Children's DVD is starting to grow up as a category in supermarkets.
As perhaps the last genre to achieve success in the DVD format, the children's segment is starting to benefit from lower-priced hardware, according to retailers and other video executives. That enables families to add a second machine in the home for the child's bedroom or playroom.
So far, full-length titles do much better than programming based on TV shows. Studio support is welcome by retailers, especially since the category is just emerging.
"VCRs are still the predominant hardware unit in the playroom," said Bill Bryant, vice president of sales, Ingram Entertainment, La Vergne, Tenn. "But the continued increase of DVD hardware penetration will increase demand for children's DVD. The decrease in hardware price is a big factor in families purchasing multiple DVD players for their homes."
Before the fourth-quarter holidays, adults with a DVD player were keeping it away from their kids, according to Chuck Porter, director of entertainment, Giant Eagle, Pittsburgh. A second machine in the house for kids has generally not been a DVD player.
"But a lot of families got a second DVD player in December, or the prices dropped so much that they don't mind their kids playing with them," he said.
Another issue facing the children's DVD category is price differential, according to Porter. "There's a big price differential between DVD and VHS on 'Blue's Clues'-type videos."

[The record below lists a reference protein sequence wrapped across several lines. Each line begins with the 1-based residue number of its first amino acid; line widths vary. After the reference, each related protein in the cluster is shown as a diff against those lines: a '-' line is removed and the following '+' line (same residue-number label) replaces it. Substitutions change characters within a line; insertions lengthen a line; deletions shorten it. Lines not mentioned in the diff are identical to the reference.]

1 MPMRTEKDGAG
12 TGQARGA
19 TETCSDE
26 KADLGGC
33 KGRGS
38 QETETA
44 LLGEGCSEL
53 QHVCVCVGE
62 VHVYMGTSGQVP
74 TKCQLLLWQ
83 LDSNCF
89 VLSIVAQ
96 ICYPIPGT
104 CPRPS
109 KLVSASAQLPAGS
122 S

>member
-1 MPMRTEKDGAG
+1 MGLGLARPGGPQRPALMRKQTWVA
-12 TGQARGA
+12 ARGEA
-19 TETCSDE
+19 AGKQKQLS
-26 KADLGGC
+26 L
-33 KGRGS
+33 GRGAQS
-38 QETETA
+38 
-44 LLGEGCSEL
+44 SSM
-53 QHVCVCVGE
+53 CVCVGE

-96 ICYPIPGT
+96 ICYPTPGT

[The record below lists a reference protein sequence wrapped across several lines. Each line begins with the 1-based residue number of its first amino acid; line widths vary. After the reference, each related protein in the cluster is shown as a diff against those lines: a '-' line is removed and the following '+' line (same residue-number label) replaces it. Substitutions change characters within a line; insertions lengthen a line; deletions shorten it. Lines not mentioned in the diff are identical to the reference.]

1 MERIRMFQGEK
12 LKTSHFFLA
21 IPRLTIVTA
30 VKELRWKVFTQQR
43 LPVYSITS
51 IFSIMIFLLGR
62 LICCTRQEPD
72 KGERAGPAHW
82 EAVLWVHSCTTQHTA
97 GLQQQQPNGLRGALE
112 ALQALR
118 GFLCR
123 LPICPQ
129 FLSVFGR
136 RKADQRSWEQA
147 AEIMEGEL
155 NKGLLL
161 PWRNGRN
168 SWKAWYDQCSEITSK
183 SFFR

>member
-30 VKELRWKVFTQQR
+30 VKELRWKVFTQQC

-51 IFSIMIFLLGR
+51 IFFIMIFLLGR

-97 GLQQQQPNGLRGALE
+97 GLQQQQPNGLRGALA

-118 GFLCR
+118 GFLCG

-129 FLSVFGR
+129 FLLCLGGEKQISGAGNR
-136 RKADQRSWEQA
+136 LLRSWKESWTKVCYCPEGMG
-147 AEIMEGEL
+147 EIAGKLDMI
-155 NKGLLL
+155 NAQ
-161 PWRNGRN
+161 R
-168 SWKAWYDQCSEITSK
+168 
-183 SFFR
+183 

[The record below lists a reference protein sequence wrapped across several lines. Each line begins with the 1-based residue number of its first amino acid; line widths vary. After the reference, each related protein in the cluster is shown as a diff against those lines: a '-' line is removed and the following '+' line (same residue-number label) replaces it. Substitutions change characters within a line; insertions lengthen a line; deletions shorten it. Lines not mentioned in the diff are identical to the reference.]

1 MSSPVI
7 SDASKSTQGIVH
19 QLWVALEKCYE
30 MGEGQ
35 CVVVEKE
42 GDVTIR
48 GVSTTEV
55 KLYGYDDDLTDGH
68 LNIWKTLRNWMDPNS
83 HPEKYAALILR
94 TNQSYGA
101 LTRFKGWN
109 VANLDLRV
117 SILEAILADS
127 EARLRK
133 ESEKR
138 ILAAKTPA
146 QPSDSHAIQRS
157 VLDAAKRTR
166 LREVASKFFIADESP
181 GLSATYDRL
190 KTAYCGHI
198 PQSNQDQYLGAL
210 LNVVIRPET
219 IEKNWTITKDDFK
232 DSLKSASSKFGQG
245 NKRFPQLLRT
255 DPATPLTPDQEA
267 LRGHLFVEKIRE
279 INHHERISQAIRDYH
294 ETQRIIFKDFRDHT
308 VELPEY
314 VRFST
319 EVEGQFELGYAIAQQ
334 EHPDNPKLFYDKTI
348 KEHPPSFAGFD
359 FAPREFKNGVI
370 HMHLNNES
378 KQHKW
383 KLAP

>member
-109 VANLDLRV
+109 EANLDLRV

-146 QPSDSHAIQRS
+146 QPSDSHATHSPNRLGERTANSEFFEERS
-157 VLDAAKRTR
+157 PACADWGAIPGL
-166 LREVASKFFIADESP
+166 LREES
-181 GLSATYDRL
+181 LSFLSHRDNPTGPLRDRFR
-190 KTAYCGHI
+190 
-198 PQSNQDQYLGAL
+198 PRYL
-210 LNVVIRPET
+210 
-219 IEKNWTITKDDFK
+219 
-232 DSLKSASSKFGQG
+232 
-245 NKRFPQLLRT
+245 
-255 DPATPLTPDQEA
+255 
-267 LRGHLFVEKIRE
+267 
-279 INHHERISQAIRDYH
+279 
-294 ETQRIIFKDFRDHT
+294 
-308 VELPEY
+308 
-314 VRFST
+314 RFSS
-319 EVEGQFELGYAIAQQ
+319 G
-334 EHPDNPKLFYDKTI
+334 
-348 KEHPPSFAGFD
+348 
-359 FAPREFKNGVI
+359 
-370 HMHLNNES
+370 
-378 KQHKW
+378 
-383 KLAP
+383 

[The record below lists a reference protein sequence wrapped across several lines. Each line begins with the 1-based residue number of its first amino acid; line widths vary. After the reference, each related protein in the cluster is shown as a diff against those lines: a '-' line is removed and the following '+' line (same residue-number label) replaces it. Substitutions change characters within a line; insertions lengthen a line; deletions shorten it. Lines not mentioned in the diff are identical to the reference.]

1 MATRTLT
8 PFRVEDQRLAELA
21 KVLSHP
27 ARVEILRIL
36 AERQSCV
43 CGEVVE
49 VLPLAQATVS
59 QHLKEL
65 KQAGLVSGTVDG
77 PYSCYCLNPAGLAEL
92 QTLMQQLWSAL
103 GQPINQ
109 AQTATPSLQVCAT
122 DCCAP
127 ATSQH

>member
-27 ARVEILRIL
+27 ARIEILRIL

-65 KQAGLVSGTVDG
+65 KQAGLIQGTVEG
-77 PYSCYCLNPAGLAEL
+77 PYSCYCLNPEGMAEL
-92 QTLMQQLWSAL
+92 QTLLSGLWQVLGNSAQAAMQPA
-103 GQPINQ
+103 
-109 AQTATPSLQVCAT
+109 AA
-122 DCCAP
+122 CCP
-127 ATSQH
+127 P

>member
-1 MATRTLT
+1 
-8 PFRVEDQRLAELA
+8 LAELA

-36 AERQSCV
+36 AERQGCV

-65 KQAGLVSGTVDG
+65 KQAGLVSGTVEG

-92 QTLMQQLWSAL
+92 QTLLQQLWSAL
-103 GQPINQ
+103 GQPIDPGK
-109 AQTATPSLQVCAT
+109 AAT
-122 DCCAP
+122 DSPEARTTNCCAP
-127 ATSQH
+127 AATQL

Porter has had great success with "Monsters, Inc." and other major titles, especially those that include games and other extras. Videos based on TV programming, such as "Sponge Bob Square Pants" and "Blue's Clues," have not fared as well at Giant Eagle. "As children's technological sophistication has developed, so have the bonus features on children's DVDs," said Ken Graffeo, executive vice president of marketing, Universal Studios Home Video, Universal City, Calif. "We've grown from simplistic games and sing-alongs to hours of interactive fun and educational programming that takes the child's experience far beyond just watching the movie." Universal's next installment of the "Land Before Time" series will exemplify this, he said.
Children's DVD has not taken off at the same speed as other genres in supermarkets operated by K-VA-T Food Stores, according to Brenda Vanover, director of video operations for the Abingdon, Va. chain. There has been an increase in the category since Christmas, but sales still do not exceed other categories.
"Children's product availability has been ample, but the majority of pre-school sales have remained on the VHS format," said Bryant. "Large box office titles like 'Monster's, Inc.' and 'Shrek' appeal to the entire family and DVD has represented a much larger percentage of sales on these titles."
The marketing and merchandising of the children's DVD category have been confined to store circulars and special displays, according into retailers. For example, K-VA-T advertises titles in both VHS and DVD formats in its store circulars.